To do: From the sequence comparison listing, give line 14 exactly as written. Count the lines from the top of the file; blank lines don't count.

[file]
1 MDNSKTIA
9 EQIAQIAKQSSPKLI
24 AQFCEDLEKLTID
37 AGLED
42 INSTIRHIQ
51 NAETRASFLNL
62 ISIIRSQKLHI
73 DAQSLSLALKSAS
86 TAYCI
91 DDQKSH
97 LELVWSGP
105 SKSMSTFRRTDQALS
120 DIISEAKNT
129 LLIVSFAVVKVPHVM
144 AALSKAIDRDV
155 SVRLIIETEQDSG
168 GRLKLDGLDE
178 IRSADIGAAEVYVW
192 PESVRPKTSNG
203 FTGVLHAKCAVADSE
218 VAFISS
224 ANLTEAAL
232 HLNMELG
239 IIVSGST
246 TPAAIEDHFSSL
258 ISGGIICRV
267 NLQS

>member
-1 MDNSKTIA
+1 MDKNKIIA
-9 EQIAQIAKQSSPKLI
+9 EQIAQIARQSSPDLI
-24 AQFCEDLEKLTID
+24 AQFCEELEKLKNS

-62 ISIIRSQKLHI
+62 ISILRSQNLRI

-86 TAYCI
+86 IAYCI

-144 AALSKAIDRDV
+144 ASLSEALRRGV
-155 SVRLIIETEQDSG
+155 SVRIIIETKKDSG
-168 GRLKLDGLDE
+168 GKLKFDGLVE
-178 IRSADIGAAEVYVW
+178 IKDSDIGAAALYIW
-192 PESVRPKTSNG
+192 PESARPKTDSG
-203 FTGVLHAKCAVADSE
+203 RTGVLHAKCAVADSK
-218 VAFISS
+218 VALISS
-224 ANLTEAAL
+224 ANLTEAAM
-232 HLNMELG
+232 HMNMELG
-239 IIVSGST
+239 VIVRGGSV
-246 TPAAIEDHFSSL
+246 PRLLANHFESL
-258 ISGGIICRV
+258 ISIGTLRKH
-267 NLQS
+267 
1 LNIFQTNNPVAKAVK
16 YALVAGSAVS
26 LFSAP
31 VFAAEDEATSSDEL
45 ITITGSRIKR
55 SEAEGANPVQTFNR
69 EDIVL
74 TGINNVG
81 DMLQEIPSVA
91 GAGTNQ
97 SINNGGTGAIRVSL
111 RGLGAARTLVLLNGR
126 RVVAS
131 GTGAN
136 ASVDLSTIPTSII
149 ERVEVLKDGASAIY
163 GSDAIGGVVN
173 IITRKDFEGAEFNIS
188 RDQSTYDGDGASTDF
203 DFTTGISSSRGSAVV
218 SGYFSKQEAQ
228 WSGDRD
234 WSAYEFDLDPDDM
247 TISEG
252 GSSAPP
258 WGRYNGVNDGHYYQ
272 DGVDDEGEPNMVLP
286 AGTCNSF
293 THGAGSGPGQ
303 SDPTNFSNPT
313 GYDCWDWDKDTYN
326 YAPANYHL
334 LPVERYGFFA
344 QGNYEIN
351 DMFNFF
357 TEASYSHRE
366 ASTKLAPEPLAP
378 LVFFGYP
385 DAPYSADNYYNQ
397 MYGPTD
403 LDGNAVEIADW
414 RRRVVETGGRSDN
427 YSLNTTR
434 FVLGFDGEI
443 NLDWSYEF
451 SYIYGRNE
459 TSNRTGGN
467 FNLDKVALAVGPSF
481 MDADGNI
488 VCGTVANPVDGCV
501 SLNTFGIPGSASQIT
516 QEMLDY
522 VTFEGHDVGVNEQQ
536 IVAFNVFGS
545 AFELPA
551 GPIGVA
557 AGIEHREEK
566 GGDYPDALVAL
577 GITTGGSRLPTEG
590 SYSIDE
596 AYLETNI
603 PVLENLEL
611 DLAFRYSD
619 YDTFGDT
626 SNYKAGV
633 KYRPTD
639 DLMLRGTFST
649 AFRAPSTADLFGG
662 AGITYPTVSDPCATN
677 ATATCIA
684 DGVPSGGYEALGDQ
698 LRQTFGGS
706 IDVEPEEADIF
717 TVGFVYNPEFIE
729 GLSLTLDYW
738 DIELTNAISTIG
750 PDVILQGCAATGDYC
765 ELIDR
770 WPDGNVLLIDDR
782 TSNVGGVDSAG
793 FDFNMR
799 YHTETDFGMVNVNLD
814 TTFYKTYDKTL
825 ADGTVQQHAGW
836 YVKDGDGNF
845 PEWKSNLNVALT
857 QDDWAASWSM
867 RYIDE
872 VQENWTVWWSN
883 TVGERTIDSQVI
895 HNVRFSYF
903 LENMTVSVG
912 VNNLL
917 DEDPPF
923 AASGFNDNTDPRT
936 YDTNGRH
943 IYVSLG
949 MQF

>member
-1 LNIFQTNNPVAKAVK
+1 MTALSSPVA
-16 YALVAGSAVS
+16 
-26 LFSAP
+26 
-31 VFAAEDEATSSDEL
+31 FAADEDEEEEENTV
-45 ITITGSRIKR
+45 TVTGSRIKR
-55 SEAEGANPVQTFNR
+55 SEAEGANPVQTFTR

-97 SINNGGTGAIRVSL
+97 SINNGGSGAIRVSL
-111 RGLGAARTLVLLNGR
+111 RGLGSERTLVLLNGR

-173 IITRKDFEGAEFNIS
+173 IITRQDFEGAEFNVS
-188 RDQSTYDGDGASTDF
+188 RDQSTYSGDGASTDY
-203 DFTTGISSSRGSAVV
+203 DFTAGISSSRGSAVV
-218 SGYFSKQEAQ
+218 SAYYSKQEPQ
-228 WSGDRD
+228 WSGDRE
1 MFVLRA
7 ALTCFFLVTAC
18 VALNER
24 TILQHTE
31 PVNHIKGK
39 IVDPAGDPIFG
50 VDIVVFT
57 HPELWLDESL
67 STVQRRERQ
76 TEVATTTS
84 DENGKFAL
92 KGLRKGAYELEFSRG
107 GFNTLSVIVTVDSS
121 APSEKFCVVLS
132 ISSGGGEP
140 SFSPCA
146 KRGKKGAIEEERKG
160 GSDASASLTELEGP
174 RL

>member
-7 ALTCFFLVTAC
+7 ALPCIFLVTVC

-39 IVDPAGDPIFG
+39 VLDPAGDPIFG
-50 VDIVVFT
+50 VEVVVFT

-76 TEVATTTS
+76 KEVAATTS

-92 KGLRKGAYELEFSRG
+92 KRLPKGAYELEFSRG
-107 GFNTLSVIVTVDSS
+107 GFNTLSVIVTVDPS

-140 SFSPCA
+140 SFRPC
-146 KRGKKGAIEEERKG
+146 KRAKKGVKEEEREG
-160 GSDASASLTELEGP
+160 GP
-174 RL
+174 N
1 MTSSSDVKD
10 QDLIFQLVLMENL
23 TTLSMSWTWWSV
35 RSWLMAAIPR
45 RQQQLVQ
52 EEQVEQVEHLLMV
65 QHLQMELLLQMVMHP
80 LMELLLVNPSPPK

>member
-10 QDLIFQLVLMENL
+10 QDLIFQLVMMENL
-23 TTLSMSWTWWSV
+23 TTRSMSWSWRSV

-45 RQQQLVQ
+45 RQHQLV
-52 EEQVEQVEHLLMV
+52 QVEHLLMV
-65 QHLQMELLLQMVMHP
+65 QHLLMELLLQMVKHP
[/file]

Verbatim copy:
129 LLIVSFAVVKVPHVM